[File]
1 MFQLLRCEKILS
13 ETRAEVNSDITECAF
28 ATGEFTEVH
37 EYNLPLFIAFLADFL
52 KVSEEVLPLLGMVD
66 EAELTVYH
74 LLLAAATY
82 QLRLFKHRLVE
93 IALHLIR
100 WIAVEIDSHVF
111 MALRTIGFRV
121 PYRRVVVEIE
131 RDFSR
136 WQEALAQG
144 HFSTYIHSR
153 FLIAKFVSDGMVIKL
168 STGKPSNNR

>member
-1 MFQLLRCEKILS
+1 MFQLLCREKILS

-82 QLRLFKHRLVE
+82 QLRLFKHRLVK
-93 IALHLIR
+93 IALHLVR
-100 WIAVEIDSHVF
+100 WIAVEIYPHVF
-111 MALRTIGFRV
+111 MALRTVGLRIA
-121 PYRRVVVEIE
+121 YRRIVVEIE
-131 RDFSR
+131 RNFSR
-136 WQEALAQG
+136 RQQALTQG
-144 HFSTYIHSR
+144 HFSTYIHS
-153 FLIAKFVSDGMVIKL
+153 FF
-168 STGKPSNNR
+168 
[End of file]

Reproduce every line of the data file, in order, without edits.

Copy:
1 MFQLLRCEKILS
13 ETRAEVNSDITECAF
28 ATGEFTEVH
37 EYNLPLFIAFLADFL
52 KVSEEVLPLLGMVD
66 EAELTVYH
74 LLLAAATY
82 QLRLFKHRLVE
93 IALHLIR
100 WIAVEIDSHVF
111 MALRTIGFRV
121 PYRRVVVEIE
131 RDFSR
136 WQEALAQG
144 HFSTYIHSR
153 FLIAKFVSDGMVIKL
168 STGKPSNNR

>member
-1 MFQLLRCEKILS
+1 MFQLLCREKILS

-82 QLRLFKHRLVE
+82 QLRLFKHRLVK
-93 IALHLIR
+93 IALHLVR
-100 WIAVEIDSHVF
+100 WIAVEIYPHVF
-111 MALRTIGFRV
+111 MALRTVGLRIA
-121 PYRRVVVEIE
+121 YRRIVVEIE
-131 RDFSR
+131 RNFSR
-136 WQEALAQG
+136 RQQALTQG
-144 HFSTYIHSR
+144 HFSTYIHS
-153 FLIAKFVSDGMVIKL
+153 FF
-168 STGKPSNNR
+168 